Legal Considerations of Background Checks for Texas Employers

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Today, many Austin employers want to make an inquiry into an applicant’s background before offering a job with the company. Additionally, employers may want to confirm certain information such as a person’s educational credentials before making a decision to promote or transfer an employee from one department to another. Employee background checks can help accomplish these goals and can serve to protect employers from making a risky hiring decision. However, employers must be cognizant of what employee background checks consist of and how to remain compliant with the law in their use and application.

Employee Background Checks

Employee background checks can provide information about an applicant’s or an employee’s work history, education, financial history and criminal record. Some companies may also provide information about an employee’s or applicant’s use of social media.

EEOC Laws

When information gained from a background check is used to make an employment decision, Equal Employment Opportunity Commission laws and principles may be implicated. Title VII of the Civil Rights Act prohibits making an adverse employment decision based on a person’s race, national origin, religion, sex or color. Decisions not to hire someone or to terminate someone are regarded as adverse employment decisions Other federal employment laws prohibit making an adverse decision based on a person’s age if he or she is at least 40, disability, pregnancy or genetic information.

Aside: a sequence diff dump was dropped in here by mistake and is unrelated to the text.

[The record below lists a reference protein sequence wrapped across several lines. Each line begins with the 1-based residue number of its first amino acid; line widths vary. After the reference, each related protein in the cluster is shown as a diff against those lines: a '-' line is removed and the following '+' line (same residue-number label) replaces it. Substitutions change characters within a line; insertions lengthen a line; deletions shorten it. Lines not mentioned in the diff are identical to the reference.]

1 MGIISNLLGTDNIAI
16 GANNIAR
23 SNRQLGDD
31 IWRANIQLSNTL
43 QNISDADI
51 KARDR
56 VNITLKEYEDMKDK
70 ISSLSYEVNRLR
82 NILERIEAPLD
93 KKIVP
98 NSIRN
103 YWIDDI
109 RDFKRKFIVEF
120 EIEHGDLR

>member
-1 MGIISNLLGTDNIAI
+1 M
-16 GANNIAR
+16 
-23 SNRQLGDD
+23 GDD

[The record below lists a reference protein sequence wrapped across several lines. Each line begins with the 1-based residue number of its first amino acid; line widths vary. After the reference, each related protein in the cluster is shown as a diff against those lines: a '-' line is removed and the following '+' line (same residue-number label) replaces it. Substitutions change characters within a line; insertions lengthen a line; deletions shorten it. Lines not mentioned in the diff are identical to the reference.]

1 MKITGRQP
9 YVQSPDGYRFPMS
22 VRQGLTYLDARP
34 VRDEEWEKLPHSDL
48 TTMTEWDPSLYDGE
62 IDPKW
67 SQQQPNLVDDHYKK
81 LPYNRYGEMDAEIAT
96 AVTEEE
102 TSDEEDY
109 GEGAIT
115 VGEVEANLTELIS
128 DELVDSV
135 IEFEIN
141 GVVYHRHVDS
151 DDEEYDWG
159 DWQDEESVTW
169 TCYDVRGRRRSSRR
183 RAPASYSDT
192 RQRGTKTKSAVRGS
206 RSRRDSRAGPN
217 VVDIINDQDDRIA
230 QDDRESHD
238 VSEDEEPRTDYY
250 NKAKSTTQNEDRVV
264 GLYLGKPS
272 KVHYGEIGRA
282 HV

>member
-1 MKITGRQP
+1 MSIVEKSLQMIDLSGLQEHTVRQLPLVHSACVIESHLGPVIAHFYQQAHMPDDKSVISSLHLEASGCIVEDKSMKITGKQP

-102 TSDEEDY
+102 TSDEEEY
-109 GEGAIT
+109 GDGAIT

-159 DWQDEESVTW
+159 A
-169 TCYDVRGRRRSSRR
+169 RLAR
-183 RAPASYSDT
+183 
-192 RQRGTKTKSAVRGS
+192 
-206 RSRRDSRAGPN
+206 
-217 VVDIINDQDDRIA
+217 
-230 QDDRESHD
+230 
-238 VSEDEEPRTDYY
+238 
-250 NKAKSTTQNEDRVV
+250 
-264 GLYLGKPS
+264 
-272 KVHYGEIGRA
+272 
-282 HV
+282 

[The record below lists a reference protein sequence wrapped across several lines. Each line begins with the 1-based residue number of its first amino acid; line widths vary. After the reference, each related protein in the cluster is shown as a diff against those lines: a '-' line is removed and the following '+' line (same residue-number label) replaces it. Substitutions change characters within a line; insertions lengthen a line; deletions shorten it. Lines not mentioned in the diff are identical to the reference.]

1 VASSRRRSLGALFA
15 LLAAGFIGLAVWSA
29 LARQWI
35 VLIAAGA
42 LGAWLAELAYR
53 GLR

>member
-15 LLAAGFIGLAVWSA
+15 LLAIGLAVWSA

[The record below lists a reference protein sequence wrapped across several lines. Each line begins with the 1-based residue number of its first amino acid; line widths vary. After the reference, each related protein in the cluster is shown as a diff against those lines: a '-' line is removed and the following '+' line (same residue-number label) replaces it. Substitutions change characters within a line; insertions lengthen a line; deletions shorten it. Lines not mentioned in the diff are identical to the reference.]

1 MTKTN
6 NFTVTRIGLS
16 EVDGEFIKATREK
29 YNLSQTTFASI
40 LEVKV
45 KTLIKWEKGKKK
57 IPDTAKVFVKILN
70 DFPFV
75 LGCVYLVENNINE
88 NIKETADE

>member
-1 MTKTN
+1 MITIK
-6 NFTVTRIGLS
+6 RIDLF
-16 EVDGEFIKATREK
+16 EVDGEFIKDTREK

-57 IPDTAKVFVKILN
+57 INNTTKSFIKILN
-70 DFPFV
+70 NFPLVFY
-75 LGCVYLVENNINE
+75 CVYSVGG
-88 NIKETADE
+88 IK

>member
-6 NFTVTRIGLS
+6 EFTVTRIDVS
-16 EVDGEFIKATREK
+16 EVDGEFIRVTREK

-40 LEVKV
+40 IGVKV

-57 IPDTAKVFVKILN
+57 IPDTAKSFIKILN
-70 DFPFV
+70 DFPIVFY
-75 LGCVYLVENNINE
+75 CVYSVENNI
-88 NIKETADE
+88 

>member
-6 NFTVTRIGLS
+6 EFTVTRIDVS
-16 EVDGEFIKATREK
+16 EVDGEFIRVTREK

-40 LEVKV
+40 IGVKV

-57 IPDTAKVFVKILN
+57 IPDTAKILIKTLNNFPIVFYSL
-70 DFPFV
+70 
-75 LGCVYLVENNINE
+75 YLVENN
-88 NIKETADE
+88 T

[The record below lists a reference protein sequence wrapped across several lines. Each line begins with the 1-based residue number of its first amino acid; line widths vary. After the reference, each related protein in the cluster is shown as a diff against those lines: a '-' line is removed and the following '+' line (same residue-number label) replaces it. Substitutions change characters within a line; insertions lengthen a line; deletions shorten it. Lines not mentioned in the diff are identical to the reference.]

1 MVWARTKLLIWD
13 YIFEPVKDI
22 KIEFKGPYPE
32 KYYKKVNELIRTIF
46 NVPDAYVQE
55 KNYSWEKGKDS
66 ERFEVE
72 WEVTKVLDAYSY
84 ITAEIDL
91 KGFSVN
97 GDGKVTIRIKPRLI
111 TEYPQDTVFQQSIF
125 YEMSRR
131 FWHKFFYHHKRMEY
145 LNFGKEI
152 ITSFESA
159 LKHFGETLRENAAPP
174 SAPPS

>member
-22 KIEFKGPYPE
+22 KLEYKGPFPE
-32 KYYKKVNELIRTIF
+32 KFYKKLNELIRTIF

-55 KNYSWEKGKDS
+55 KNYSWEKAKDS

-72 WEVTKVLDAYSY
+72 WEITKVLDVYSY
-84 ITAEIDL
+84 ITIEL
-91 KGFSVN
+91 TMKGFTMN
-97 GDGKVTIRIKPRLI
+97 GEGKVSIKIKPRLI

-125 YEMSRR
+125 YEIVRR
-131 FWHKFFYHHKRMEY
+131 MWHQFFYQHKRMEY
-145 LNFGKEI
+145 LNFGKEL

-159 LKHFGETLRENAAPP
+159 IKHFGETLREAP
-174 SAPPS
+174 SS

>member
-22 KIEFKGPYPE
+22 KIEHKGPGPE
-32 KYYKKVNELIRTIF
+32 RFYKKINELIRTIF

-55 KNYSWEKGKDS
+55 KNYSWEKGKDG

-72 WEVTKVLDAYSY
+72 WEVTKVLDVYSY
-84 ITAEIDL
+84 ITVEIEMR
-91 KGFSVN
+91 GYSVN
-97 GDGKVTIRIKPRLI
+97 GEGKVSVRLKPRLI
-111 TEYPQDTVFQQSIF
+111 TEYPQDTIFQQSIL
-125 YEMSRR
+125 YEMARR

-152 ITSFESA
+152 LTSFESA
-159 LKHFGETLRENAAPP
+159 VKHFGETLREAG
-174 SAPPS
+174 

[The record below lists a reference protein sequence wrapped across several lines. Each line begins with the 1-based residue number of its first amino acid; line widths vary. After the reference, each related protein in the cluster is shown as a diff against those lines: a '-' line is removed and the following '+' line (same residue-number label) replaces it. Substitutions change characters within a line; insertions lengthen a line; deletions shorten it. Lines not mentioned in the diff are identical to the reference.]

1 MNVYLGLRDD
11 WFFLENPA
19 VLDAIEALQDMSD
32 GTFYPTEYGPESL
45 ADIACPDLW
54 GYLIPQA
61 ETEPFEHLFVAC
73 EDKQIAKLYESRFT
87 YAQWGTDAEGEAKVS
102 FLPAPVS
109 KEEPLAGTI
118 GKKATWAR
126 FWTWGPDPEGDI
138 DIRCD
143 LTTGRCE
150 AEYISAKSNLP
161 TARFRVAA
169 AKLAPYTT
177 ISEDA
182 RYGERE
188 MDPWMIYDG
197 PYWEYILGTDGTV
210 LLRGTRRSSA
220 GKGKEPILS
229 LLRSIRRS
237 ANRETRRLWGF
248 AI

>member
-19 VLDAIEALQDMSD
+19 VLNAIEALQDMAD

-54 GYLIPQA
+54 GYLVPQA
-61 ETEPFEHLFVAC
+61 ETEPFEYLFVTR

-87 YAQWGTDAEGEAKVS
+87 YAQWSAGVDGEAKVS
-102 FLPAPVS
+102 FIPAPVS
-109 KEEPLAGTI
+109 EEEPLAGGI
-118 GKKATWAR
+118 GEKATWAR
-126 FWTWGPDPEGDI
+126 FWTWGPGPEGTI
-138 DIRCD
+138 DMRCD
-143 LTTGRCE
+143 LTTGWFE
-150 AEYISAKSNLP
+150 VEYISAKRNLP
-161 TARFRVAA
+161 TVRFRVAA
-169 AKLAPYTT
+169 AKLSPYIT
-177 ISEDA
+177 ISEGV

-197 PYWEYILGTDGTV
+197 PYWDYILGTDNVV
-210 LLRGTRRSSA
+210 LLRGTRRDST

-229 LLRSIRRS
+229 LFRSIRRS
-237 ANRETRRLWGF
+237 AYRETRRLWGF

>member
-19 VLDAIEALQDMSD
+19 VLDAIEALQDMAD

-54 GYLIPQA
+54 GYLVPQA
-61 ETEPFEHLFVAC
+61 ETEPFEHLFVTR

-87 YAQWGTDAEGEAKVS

To avoid possible legal implications of running an employee background check, the policy on its use should be clear and consistently applied. For example, running an employee background check only on people of a certain race may be evidence of discrimination. Additionally, selection decisions should be streamlined. For example, if people of a certain race are not rejected as applicants because of certain negative information in their financial history or a criminal record, individuals of other races should not be rejected because of these criteria. Employers also should not have blanket policies that reject applicants with any type of criminal record because it may be considered disparate impact discrimination. These blanket places are often outlawed by so called 'ban the box' laws.

Fair Credit Reporting Act

In addition to ensuring that employee background checks are not used to discriminate against employees or applicants, employers must also ensure their background check procedures comply with the rules of the Fair Credit Reporting Act. This law requires the employer to inform the employee in a separate written policy that he or she may use the information from the background check to make an employment decision. This policy should be signed by the employee. If the employer’s background check will include an investigative report that involves talking to people who know the applicant to learn about his or her character, lifestyle and reputation, the employee must be informed of this aspect of the background check. Any reputable employee background check vendor will guide an employer with these steps; however, employers must be savvy about the protocols because employers are responsible for unscrupulous vendor's mistakes investigating employee backgrounds. 

If an adverse action is taken against the employee because of the background check, the employer must provide the employee with a notice of the action, a copy of the background check and a copy of the publication “A Summary of Your Rights Under the Fair Credit Reporting Act.” Additionally, the employee must be given the opportunity to dispute the information in the report. 


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